She also suggested “identifying a couple of resources that you trust wholeheartedly to be true.” Rather than getting school news from Facebook groups or playground conversations, use resources like your pediatrician, the CDC or your state’s Covid-19 data center.
Reddy agreed: “Doing our best to stay up-to-date on our school system's plans and how that relates to the larger national best practices for individuals and children can help us better grasp the ‘why’ of what is required of us from our children's school or childcare provider while also helping us make informed decisions.”
Keep the line of communication with your teachers open.
Concerned about the effect of masking or social distancing on your son? Wondering if your daughter fell behind socially or academically because of remote schooling? Rather than worry about it, have a conversation with your child’s teacher.
Jessica Miller, a sixth-grade teacher from Kenmore, New York, said, “I am committed to keeping communication open with the parents of my students so that they will trust me to keep their kids healthy.” Miller felt reassured because her own children—in sixth, ninth, and twelfth grades—are all vaccinated and will be wearing masks in school. “I just feel like we need to do everything in our power to keep kids in school this year. It’s vitally important for their mental and emotional health.”
Seek help if things feel out of control.
Don’t feel bad if you’re having an especially difficult time. “I’d like to offer some permission to all the moms to not judge yourself for the stress that you’re feeling,” said Adachi.
But if that stress is affecting other areas of your life, it may be time to ask for help.
“There are wonderful counselors and professionals that can give a sounding board for concerns and struggles, while also supporting you with skills to negotiate the unpredictable nature of life during a pandemic,” said Reddy. “Whatever happens this year, our own and our children's mental health is a priority.”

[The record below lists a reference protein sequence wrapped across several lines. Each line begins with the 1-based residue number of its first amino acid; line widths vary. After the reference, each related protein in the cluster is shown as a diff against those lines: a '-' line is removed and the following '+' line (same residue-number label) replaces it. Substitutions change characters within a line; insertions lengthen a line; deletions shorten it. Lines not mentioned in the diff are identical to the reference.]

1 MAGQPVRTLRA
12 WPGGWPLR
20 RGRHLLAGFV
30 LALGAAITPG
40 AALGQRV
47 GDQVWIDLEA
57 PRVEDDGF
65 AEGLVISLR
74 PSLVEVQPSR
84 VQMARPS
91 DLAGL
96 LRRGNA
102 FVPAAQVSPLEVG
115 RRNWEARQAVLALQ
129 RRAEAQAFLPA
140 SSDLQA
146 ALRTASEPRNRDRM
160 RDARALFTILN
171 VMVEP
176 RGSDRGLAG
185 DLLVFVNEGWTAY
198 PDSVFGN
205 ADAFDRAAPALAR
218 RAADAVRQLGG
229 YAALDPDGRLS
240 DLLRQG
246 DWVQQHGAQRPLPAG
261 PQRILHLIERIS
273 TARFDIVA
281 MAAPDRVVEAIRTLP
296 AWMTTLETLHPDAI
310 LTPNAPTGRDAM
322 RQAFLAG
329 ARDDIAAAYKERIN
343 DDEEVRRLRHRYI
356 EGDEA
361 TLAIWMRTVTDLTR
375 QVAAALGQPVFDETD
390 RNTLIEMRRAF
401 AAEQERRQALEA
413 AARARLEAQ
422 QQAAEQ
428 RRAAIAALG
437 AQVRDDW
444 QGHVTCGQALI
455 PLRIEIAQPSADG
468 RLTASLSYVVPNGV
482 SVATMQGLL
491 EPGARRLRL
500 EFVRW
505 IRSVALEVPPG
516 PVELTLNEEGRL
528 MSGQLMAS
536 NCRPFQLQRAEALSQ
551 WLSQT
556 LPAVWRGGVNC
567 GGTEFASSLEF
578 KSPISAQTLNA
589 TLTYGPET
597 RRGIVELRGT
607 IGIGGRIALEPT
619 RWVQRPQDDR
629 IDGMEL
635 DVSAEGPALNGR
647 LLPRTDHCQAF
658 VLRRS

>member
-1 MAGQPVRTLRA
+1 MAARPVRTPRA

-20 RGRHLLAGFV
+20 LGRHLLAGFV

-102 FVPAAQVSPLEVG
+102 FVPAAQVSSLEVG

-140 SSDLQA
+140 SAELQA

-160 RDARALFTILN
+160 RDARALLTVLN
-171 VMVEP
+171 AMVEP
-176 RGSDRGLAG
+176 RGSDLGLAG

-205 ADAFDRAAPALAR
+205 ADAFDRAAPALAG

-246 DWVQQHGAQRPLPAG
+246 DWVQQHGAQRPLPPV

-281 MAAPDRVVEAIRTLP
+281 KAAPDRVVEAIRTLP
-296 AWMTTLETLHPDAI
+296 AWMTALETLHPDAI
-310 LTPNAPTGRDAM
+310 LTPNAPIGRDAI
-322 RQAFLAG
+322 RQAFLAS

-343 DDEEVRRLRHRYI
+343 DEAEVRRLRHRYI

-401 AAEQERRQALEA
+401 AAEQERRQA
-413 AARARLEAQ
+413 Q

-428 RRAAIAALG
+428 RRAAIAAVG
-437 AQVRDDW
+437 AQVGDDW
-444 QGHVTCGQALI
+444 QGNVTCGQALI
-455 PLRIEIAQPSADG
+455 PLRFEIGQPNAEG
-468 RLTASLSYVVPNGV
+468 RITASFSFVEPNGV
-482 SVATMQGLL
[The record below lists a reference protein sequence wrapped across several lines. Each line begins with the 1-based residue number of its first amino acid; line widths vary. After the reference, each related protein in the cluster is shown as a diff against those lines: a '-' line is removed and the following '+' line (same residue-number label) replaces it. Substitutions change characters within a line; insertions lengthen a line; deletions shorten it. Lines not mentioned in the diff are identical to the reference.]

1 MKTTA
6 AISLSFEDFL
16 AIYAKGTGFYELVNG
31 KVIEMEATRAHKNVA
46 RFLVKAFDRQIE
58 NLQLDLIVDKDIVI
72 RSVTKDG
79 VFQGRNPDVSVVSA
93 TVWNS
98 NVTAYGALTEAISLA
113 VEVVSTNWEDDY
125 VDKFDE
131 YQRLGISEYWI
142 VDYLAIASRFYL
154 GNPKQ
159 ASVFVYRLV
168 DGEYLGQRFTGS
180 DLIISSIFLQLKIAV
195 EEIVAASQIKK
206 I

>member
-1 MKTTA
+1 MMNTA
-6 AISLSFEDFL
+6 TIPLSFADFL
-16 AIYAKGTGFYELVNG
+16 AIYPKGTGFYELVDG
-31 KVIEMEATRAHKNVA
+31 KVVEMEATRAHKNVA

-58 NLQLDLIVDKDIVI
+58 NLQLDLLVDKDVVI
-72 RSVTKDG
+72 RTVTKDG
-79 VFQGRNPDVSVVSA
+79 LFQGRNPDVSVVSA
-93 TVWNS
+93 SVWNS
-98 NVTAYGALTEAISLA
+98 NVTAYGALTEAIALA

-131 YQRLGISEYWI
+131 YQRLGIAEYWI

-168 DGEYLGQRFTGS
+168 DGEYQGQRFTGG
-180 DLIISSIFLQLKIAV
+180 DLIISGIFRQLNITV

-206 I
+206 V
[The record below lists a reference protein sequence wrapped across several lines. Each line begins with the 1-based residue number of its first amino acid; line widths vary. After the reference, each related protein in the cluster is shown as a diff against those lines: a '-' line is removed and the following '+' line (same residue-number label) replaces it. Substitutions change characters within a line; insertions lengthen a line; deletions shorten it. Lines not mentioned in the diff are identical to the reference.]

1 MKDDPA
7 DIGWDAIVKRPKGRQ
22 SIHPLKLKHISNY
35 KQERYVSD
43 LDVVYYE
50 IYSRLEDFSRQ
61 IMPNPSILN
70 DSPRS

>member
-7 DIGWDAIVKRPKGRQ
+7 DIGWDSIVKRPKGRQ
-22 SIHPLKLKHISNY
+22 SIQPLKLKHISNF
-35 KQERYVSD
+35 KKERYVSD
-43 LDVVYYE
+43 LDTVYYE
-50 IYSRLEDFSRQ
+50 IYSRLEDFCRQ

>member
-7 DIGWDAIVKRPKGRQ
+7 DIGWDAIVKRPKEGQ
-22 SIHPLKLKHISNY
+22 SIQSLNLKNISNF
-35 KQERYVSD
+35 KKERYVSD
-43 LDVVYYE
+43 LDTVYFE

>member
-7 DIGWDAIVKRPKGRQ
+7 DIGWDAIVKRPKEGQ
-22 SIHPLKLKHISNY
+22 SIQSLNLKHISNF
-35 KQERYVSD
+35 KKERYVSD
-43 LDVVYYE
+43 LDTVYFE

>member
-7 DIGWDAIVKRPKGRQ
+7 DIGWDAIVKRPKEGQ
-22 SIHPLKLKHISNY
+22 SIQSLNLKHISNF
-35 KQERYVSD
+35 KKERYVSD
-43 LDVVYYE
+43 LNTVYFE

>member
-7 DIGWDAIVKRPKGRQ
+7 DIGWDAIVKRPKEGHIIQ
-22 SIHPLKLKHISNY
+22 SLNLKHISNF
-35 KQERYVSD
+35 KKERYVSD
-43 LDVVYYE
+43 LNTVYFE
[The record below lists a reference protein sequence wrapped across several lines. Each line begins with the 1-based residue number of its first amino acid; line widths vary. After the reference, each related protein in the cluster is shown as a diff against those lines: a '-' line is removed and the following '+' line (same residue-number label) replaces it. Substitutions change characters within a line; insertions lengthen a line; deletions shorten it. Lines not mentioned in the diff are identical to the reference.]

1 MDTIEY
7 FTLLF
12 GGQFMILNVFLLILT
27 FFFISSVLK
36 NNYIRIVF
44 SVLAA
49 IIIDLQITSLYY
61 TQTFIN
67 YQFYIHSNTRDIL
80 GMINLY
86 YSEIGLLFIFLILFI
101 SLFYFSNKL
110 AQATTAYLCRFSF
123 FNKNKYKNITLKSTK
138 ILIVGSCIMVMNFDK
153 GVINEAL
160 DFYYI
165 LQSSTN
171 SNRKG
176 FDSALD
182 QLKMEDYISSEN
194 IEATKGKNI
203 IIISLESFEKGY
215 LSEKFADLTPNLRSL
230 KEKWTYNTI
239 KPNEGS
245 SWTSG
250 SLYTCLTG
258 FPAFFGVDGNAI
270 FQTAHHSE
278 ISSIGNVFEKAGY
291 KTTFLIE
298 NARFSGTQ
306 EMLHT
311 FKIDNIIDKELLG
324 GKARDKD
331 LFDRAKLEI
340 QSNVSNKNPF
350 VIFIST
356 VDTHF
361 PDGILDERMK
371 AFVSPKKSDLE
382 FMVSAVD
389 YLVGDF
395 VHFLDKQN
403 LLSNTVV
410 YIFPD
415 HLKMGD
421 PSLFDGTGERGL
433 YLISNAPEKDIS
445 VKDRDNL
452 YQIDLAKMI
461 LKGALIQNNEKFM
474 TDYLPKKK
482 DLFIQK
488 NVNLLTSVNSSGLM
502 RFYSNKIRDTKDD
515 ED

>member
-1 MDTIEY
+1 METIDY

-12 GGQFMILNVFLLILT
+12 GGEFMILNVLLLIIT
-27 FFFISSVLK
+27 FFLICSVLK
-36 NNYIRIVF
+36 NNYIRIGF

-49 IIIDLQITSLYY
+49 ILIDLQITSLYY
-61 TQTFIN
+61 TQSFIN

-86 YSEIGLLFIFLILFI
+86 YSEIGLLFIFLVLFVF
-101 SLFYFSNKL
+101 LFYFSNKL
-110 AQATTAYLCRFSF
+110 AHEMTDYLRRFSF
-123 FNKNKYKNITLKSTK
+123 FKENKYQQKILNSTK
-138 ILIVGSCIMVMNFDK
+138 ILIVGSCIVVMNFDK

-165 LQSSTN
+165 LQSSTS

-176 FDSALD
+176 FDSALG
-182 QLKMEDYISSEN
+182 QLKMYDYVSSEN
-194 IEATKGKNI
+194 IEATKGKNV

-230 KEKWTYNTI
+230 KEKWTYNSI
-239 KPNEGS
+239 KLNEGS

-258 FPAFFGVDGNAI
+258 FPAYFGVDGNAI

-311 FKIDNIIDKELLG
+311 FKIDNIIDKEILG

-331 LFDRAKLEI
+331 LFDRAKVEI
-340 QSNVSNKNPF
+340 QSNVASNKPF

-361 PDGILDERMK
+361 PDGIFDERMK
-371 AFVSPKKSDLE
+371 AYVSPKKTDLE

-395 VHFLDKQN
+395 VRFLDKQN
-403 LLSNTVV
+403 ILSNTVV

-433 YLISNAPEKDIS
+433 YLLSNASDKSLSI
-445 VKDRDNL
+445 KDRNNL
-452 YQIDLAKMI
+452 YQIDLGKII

The mother of two teenagers in Brooklyn, New York, Bellenbaum certainly agreed: “This past year has been one of the most challenging socially and emotionally for children of this age, and in particular, for one of my children. The increase in mental health issues that have arisen for the adolescent population is profound.” Even though she’s a licensed master social worker, she admitted that she is “trying to manage it, too.”
Bellenbaum said that kids are never “too young” to seek therapy or support from a school guidance counselor or child therapist because “the sooner we catch these anxieties or symptoms of depression, the sooner we set them up for success.”
And don’t forget your own self-care.
Self-care—in whatever form it takes for you—is essential and helps build our mental flexibility. Daily self-care practices “can help us be prepared to navigate the unpredictability of changes that might occur along the way in the world outside our homes,” said Reddy.
Kumar said, “The number one thing I tell parents is that we have to manage our own emotional reactivity if we want our children to be able to manage their emotions. So, self-care, although it sounds silly, is critical. What can you do for yourself to release stress? Is it exercise? Is it taking five minutes out of the day? Is it drinking your coffee in silence? Do what works for you.”